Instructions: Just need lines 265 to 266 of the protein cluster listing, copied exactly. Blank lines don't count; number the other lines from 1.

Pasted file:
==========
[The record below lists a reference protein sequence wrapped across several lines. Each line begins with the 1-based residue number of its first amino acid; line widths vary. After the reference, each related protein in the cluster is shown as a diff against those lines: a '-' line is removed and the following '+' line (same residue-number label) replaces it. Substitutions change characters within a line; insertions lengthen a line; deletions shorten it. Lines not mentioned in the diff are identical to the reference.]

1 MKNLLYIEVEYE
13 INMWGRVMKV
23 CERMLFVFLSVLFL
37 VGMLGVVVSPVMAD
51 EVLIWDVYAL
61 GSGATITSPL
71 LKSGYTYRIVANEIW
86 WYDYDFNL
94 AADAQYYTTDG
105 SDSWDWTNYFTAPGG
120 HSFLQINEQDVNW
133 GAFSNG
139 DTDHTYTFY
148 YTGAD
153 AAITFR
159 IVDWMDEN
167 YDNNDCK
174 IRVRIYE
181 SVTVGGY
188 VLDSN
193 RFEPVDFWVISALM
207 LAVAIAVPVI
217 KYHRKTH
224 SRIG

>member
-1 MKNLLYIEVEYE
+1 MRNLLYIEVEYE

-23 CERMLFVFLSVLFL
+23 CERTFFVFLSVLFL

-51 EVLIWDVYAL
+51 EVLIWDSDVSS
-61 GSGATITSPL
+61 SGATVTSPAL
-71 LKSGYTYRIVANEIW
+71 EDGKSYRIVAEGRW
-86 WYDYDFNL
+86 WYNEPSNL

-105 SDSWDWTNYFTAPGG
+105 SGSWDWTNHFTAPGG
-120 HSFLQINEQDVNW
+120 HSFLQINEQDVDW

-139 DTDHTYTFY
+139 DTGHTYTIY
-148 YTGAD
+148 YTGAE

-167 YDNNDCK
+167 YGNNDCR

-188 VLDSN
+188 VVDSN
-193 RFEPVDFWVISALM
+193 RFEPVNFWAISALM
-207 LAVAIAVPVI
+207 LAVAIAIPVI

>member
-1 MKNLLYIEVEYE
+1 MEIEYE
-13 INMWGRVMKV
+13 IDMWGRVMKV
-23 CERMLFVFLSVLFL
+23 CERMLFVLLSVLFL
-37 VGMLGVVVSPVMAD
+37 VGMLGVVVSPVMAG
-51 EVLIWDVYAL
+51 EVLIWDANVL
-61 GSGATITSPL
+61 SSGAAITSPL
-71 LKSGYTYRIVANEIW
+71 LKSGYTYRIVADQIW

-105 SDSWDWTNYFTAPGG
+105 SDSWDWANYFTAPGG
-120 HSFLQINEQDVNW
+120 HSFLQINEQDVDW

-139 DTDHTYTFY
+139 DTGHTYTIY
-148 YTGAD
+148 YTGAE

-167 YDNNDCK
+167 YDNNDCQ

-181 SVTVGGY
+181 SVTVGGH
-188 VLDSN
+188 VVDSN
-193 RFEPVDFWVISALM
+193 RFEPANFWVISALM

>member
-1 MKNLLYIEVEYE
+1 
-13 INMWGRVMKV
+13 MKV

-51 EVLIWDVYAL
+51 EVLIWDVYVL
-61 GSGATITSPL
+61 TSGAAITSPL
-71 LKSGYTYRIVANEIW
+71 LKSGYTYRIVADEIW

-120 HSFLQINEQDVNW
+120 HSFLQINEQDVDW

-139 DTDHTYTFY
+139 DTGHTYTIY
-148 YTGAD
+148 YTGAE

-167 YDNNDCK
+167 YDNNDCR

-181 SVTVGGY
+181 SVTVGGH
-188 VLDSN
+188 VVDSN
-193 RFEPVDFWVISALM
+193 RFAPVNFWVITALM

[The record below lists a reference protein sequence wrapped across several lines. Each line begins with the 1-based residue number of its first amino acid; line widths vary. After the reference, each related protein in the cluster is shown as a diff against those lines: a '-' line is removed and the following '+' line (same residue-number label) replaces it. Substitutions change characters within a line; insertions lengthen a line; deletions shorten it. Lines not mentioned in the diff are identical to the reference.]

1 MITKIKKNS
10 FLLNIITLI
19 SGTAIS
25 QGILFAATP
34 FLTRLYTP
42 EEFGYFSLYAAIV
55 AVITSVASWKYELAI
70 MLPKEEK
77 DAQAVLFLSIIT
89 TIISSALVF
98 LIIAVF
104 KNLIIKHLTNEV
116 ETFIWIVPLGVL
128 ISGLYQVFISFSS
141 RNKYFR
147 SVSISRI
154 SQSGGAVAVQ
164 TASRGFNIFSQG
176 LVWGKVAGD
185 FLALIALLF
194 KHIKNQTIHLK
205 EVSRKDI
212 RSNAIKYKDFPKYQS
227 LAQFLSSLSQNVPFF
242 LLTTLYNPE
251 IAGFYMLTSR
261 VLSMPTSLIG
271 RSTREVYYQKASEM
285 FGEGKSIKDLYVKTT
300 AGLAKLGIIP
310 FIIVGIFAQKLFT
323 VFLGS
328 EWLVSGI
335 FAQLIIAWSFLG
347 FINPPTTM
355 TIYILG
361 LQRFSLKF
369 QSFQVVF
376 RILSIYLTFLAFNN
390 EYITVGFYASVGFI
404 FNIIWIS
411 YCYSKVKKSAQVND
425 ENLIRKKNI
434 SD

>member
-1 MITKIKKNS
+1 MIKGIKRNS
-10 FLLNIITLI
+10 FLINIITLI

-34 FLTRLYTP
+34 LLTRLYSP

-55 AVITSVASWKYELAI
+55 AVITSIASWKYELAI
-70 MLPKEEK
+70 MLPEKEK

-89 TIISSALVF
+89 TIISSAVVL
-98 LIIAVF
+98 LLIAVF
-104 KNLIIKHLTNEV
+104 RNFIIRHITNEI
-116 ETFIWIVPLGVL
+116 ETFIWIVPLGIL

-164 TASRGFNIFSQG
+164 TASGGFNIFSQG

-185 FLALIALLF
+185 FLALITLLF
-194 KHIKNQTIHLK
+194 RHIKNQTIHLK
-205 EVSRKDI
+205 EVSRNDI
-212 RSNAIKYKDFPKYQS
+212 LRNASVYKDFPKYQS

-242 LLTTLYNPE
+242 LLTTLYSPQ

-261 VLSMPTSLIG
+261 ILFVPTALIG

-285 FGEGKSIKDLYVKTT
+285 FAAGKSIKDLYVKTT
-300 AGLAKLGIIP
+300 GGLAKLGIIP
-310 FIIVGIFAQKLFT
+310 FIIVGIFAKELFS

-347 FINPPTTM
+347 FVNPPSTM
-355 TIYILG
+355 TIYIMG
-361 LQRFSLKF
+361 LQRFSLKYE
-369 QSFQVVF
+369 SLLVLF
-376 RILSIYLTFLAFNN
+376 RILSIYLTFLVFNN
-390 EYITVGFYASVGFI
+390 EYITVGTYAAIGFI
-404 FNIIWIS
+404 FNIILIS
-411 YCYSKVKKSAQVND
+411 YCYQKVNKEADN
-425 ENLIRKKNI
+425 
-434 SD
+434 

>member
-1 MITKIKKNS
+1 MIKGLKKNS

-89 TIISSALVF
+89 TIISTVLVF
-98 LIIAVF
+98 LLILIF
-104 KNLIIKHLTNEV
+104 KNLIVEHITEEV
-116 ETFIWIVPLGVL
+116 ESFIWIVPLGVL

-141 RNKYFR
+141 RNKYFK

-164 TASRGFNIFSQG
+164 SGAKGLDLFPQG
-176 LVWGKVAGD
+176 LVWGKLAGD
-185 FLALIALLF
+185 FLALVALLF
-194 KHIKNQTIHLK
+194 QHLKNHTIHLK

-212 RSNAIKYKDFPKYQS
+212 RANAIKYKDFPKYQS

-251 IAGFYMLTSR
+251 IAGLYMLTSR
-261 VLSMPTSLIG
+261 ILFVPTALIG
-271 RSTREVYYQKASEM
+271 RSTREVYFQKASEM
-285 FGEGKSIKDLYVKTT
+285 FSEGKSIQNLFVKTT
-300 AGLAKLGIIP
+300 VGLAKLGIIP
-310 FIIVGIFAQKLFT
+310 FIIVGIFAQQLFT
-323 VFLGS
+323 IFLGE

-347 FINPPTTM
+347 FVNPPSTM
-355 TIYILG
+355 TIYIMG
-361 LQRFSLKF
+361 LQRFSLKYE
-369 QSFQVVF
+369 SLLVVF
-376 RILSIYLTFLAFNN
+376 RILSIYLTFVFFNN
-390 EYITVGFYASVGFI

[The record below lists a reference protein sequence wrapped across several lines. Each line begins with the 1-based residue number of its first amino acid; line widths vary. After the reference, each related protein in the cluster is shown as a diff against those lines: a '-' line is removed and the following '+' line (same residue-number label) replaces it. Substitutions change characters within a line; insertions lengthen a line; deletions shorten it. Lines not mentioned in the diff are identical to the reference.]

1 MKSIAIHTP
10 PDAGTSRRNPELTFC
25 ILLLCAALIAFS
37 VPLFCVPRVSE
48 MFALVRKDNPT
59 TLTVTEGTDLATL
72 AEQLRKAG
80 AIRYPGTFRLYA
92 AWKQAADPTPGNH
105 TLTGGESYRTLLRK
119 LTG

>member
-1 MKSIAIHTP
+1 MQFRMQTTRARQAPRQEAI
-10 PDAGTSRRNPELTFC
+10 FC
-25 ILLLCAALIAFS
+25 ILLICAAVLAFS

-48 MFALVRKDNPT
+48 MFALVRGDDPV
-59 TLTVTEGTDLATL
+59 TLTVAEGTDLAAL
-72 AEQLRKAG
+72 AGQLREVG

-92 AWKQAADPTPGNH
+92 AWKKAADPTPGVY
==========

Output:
10 PDAGTSRRNPELTFC
25 ILLLCAALIAFS